CHARLEYWORLD: Congress members enjoy recess, the President plays golf … life is good at the top economic morass!

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BY CHARLES MEMMINGER – Like most people going through a difficult financial patch – which is to say just about everyone in the country – I find it hard to sympathize with President Obama and congressional leaders whining about not being able to manage this national economic mess and accusing each other of being intractable.

And that’s probably why poll numbers show approval ratings for the president and members of Congress are somewhere below Casey Anthony’s. All she did is (allegedly) kill her two-year-old daughter Caylee while our elected leaders in Washington D.C. have put a hit out on the entire country.


I don’t want to hear about raising the national debt ceiling. At Memminger Inc. we hit the debt ceiling a long time ago and, unlike the country, we can’t just raise it at will. Elected officials of both stripes talk about improving the economy by cutting spending and increasing revenue. (“Revenue” is a Washington D.C. word that means “other people’s money.”)

The average family has already cut spending as much as it can. I know that the Safeway Adult Beverage Aisle Manager eyes me savagely when I enter the store these days, muttering under his breath about some vast backlog of unpurchased cheap white wine that apparently is building up in the storehouse. And as for revenue, most Americans are too busy MAINTAINING revenue to give any thought to RAISING it, even if they could.

Sadly, the average domestic abode doesn’t come equipped with a money-printing machine in the basement. A strange equity-neutral battle is raging on the free Internet classified advertising site Craig’s List where people are selling tons of household crap to each other. (I got a sweet deal on a little baby grand piano that some loser was forced to sell. I keep it over in the corner next to the Baldwin piano I haven’t been able to unload on anyone yet. I did find some losers to dump a kayak, typewriter and a couple of bamboo barstools on, though.)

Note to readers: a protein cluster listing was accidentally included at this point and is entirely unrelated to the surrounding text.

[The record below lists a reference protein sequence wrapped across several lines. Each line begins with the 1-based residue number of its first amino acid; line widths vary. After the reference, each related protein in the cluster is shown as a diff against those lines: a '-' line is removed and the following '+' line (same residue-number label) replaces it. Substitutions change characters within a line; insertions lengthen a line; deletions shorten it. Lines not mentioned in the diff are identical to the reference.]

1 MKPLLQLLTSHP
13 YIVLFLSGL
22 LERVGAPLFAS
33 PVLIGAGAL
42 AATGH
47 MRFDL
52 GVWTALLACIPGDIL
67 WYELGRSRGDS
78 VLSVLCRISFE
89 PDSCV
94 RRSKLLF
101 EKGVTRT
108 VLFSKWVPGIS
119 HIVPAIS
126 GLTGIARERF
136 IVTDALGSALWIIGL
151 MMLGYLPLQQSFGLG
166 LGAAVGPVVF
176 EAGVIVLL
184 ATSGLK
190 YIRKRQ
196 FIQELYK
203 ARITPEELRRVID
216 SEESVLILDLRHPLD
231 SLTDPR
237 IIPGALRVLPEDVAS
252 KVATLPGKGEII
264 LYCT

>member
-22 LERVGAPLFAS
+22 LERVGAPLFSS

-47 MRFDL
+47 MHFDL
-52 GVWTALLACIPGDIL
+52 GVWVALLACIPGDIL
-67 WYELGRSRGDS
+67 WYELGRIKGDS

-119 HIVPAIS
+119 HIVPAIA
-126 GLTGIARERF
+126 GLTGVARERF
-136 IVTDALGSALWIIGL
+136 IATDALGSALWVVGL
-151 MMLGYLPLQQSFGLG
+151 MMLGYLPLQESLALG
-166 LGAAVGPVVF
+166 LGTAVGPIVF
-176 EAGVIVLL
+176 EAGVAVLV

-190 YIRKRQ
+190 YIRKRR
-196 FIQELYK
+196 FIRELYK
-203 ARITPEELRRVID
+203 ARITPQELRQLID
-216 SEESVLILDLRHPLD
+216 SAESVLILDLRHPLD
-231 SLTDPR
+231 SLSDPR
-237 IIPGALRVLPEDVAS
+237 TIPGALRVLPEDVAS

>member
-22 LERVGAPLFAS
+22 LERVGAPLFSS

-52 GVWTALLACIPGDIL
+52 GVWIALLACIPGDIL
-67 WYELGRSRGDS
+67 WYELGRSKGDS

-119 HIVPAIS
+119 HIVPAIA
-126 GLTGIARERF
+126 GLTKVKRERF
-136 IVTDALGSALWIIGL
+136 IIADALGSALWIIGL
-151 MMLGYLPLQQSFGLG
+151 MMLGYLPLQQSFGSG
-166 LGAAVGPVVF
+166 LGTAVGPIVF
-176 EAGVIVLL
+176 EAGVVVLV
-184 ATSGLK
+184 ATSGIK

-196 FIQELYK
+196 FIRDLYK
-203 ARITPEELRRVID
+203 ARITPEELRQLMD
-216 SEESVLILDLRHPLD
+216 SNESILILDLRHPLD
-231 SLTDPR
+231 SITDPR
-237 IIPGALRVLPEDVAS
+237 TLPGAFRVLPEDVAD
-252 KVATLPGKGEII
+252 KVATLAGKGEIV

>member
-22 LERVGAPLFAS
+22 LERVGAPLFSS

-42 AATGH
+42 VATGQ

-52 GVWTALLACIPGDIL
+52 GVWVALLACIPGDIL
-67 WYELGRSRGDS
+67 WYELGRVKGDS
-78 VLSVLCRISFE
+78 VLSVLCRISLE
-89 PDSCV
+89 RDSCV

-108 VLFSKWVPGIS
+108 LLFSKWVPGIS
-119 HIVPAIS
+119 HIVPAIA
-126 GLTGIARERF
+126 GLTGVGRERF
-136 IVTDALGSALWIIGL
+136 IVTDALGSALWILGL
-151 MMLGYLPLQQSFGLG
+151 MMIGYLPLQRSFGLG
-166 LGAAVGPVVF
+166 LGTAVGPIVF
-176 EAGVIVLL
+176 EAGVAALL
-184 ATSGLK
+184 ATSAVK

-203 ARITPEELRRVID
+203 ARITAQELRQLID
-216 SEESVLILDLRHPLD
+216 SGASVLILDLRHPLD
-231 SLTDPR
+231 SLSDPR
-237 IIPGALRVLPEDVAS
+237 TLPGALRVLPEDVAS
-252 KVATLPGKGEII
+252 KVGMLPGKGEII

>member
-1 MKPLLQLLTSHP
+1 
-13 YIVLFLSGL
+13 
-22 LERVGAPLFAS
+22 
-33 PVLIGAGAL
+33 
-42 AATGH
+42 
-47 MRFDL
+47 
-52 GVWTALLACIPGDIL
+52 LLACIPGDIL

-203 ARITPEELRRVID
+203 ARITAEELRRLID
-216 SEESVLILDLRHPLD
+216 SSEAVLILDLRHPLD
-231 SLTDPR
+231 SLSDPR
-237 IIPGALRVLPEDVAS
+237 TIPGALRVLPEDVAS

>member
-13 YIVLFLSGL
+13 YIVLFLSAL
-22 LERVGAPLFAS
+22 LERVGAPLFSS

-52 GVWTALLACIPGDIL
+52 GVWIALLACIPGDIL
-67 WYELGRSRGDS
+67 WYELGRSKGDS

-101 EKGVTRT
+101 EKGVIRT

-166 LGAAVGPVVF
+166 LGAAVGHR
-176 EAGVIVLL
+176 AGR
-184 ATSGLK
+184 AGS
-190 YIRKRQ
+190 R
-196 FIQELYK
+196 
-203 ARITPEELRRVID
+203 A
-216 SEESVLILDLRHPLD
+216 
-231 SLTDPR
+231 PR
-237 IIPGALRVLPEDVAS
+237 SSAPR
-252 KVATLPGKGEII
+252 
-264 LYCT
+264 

So people don’t want to hear that Obama is playing a round of golf every week and flying on Air Force One (ka-ching!) around the country raising money for his reelection campaign while complaining that Republicans in Congress aren’t taking the so-called “debt crisis” seriously. People also don’t want to hear Republicans and Democrats in Congress complain about the debt ceiling and federal budget impasse while they are packing for their summer recess. These people have more recess time than pre-schoolers.

I say no more recesses and no more golfing until the budget battles are over. They say the prez needs to golf and members of congress need their down time to deal with the stress of their jobs. Stress? Your public approval rating is nearly in Kim Jong-iL-land. Mahmoud Ahmadinejad is a Billy the Busy Beaver compared to you. You don’t suffer from stress, you CAUSE stress. If you were an assistant manager at McDonald’s and you had the job approval rating you have now, you wouldn’t BE an assistant manager at McDonald’s. You wouldn’t be an assistant manager anywhere, let alone in charge of a $14 trillion dollar financial enterprise like the United States of America.

Next time Obama is golfing – he can’t be stopped – at some ritzy country club, he ought to take a look at how that club is run. Country clubs know how to conduct business. When the members get together to make decisions on the club’s finances I understand it is a rule that the club bar will be closed until all business is completed. As you can imagine, those business meetings are quite successful and move a long at a brisk pace. Can we shut down the bars in Washington D.C. until all the nation’s business is completed?

Financial misery tends to seep downhill. Misery from the bad decisions in Washington seep to every household. And it seemp from those in a household to those who aren’t fortunate to live in a house. A few weeks ago I took some money out of an account in one bank to take over to put in an account in another bank to keep that account solvent.

As I left Bank Number Two – and this is a completely true story – a grungy-looking panhandler came up to me and before the glass door had swung shut he said, “Hey, boss, can you spare a couple of bucks?” I was stunned and, frankly, annoyed. I wanted to grab him by his dirty collar and say, “You’ve got a few coins in your pocket, right? You don’t OWE anybody money, right?  You’re way ahead of me, boss!”

I didn’t say that and I’m sorry to say I didn’t give him any money. But if he wants to complain, he should move to where the misery starts.